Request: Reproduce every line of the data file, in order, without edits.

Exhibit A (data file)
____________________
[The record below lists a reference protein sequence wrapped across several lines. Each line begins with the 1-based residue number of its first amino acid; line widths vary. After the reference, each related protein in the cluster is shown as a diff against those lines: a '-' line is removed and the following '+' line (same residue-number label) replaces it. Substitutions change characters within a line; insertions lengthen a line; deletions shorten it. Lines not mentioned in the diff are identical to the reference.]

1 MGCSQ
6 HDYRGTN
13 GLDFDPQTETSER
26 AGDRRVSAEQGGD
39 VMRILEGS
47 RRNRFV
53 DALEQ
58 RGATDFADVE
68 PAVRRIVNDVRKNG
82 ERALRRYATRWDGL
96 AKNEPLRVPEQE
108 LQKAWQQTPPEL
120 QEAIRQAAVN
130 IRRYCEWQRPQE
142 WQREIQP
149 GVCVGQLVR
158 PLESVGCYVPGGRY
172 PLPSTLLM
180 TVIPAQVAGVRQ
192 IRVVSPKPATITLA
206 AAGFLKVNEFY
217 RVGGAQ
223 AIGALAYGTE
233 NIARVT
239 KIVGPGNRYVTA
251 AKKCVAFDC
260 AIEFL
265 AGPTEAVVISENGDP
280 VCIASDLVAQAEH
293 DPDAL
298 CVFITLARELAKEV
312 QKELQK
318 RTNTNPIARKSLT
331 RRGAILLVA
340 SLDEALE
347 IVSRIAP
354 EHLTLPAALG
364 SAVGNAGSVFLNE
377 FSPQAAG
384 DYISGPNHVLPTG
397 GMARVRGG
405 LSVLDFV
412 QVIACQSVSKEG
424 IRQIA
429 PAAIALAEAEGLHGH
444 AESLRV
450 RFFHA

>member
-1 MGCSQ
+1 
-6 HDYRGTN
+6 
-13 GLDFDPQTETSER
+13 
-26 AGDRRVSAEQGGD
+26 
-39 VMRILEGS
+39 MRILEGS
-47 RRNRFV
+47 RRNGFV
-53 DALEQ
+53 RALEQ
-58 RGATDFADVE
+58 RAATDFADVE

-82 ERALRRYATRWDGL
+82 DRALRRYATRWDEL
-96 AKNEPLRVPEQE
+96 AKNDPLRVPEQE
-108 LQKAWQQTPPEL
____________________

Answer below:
[The record below lists a reference protein sequence wrapped across several lines. Each line begins with the 1-based residue number of its first amino acid; line widths vary. After the reference, each related protein in the cluster is shown as a diff against those lines: a '-' line is removed and the following '+' line (same residue-number label) replaces it. Substitutions change characters within a line; insertions lengthen a line; deletions shorten it. Lines not mentioned in the diff are identical to the reference.]

1 MGCSQ
6 HDYRGTN
13 GLDFDPQTETSER
26 AGDRRVSAEQGGD
39 VMRILEGS
47 RRNRFV
53 DALEQ
58 RGATDFADVE
68 PAVRRIVNDVRKNG
82 ERALRRYATRWDGL
96 AKNEPLRVPEQE
108 LQKAWQQTPPEL
120 QEAIRQAAVN
130 IRRYCEWQRPQE
142 WQREIQP
149 GVCVGQLVR
158 PLESVGCYVPGGRY
172 PLPSTLLM
180 TVIPAQVAGVRQ
192 IRVVSPKPATITLA
206 AAGFLKVNEFY
217 RVGGAQ
223 AIGALAYGTE
233 NIARVT
239 KIVGPGNRYVTA
251 AKKCVAFDC
260 AIEFL
265 AGPTEAVVISENGDP
280 VCIASDLVAQAEH
293 DPDAL
298 CVFITLARELAKEV
312 QKELQK
318 RTNTNPIARKSLT
331 RRGAILLVA
340 SLDEALE
347 IVSRIAP
354 EHLTLPAALG
364 SAVGNAGSVFLNE
377 FSPQAAG
384 DYISGPNHVLPTG
397 GMARVRGG
405 LSVLDFV
412 QVIACQSVSKEG
424 IRQIA
429 PAAIALAEAEGLHGH
444 AESLRV
450 RFFHA

>member
-1 MGCSQ
+1 
-6 HDYRGTN
+6 
-13 GLDFDPQTETSER
+13 
-26 AGDRRVSAEQGGD
+26 
-39 VMRILEGS
+39 MRILEGS
-47 RRNRFV
+47 RRNGFV
-53 DALEQ
+53 RALEQ
-58 RGATDFADVE
+58 RAATDFADVE

-82 ERALRRYATRWDGL
+82 DRALRRYATRWDEL
-96 AKNEPLRVPEQE
+96 AKNDPLRVPEQE
-108 LQKAWQQTPPEL